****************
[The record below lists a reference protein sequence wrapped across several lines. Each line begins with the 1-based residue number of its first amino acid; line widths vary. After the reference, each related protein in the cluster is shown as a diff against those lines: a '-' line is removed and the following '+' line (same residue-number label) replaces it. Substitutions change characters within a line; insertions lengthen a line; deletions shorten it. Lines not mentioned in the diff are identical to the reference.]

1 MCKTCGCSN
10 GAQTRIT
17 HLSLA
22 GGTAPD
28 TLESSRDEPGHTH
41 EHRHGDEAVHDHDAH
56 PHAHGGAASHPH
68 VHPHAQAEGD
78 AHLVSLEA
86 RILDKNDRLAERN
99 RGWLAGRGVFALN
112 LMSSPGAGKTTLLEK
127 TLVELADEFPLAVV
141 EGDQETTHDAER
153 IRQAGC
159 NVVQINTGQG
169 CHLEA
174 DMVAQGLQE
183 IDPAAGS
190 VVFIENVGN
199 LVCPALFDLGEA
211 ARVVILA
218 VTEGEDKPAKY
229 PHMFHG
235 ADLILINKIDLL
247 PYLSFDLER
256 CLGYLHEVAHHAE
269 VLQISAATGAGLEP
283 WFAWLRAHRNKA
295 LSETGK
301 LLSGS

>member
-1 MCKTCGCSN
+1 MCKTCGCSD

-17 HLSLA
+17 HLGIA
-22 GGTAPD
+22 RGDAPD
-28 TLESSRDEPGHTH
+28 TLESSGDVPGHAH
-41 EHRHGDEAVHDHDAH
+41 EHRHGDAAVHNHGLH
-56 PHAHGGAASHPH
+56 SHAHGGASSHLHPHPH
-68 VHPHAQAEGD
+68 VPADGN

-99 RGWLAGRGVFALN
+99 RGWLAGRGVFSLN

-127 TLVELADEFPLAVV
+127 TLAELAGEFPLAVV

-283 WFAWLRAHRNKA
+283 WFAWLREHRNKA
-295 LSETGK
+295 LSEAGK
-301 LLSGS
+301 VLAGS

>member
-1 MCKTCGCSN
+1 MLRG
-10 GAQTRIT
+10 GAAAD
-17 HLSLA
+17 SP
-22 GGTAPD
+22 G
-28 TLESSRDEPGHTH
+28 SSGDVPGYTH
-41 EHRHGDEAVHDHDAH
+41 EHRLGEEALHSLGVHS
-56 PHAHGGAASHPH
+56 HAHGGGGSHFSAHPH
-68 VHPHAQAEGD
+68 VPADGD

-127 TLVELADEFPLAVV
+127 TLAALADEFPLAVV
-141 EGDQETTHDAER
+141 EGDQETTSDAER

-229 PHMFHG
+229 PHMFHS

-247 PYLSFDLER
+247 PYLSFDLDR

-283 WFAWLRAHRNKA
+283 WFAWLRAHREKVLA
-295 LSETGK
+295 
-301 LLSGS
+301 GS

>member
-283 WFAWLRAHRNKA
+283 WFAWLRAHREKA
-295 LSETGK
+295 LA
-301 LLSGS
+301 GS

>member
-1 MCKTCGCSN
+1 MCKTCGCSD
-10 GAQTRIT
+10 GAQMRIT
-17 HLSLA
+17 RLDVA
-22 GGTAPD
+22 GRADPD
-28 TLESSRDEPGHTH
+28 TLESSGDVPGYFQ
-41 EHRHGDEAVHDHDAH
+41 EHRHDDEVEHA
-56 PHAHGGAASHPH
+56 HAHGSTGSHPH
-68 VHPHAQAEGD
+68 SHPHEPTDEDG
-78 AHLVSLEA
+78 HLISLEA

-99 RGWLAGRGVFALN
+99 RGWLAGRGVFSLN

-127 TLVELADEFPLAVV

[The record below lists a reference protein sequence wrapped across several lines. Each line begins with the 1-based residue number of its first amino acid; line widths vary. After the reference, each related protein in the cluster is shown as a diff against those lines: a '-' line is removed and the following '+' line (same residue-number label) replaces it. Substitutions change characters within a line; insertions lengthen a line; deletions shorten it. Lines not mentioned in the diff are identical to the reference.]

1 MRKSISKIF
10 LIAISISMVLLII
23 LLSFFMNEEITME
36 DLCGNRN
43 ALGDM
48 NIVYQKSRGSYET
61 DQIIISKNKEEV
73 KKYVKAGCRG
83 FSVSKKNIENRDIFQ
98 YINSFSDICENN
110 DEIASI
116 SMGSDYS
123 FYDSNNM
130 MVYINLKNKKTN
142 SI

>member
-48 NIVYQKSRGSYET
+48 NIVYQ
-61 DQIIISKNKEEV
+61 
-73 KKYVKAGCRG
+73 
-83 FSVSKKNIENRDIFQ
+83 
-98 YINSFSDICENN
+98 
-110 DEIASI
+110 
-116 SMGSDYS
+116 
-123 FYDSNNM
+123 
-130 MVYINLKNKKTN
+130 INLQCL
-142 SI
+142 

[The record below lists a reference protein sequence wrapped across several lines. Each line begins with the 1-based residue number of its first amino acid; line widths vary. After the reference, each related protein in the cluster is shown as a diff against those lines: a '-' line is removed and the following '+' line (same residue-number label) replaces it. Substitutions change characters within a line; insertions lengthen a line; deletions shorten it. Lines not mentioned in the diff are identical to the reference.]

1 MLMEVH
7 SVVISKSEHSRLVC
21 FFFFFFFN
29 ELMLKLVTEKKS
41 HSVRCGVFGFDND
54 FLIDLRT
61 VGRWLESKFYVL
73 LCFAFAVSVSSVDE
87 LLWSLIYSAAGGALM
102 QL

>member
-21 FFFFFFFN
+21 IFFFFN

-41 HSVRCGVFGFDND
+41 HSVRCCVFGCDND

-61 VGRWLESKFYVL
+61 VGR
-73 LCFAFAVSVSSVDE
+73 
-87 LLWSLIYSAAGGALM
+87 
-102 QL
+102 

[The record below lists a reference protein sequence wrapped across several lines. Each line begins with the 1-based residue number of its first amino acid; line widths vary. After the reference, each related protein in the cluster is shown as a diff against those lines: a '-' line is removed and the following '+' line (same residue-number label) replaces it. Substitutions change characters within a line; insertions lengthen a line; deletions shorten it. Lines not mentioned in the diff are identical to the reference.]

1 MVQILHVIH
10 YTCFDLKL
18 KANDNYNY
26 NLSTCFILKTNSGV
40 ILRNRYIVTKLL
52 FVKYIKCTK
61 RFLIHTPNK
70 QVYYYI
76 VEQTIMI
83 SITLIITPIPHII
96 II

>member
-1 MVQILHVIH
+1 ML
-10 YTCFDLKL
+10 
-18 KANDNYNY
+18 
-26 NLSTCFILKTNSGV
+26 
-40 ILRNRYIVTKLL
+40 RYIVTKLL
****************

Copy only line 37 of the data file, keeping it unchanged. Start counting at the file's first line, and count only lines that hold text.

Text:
+17 HLGIA